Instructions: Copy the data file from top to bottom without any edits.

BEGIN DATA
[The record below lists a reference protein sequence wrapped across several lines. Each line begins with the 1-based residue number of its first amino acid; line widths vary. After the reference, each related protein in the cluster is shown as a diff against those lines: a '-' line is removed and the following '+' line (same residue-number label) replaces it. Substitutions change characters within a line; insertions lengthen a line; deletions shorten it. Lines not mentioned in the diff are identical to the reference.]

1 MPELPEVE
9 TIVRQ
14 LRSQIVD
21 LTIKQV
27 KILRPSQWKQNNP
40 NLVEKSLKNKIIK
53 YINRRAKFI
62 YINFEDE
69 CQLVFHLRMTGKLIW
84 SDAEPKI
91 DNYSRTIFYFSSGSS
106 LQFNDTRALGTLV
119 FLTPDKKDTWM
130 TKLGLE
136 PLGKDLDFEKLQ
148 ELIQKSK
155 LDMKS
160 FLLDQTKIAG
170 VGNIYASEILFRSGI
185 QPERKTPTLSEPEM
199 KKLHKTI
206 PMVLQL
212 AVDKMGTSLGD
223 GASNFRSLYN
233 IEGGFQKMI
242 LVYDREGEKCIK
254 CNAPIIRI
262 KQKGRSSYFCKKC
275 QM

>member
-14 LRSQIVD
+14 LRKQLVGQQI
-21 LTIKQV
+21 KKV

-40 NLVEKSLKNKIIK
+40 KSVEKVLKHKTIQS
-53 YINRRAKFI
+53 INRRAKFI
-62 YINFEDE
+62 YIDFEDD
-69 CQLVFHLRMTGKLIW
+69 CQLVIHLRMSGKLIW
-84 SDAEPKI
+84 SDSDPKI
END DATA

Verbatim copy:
[The record below lists a reference protein sequence wrapped across several lines. Each line begins with the 1-based residue number of its first amino acid; line widths vary. After the reference, each related protein in the cluster is shown as a diff against those lines: a '-' line is removed and the following '+' line (same residue-number label) replaces it. Substitutions change characters within a line; insertions lengthen a line; deletions shorten it. Lines not mentioned in the diff are identical to the reference.]

1 MPELPEVE
9 TIVRQ
14 LRSQIVD
21 LTIKQV
27 KILRPSQWKQNNP
40 NLVEKSLKNKIIK
53 YINRRAKFI
62 YINFEDE
69 CQLVFHLRMTGKLIW
84 SDAEPKI
91 DNYSRTIFYFSSGSS
106 LQFNDTRALGTLV
119 FLTPDKKDTWM
130 TKLGLE
136 PLGKDLDFEKLQ
148 ELIQKSK
155 LDMKS
160 FLLDQTKIAG
170 VGNIYASEILFRSGI
185 QPERKTPTLSEPEM
199 KKLHKTI
206 PMVLQL
212 AVDKMGTSLGD
223 GASNFRSLYN
233 IEGGFQKMI
242 LVYDREGEKCIK
254 CNAPIIRI
262 KQKGRSSYFCKKC
275 QM

>member
-14 LRSQIVD
+14 LRKQLVGQQI
-21 LTIKQV
+21 KKV

-40 NLVEKSLKNKIIK
+40 KSVEKVLKHKTIQS
-53 YINRRAKFI
+53 INRRAKFI
-62 YINFEDE
+62 YIDFEDD
-69 CQLVFHLRMTGKLIW
+69 CQLVIHLRMSGKLIW
-84 SDAEPKI
+84 SDSDPKI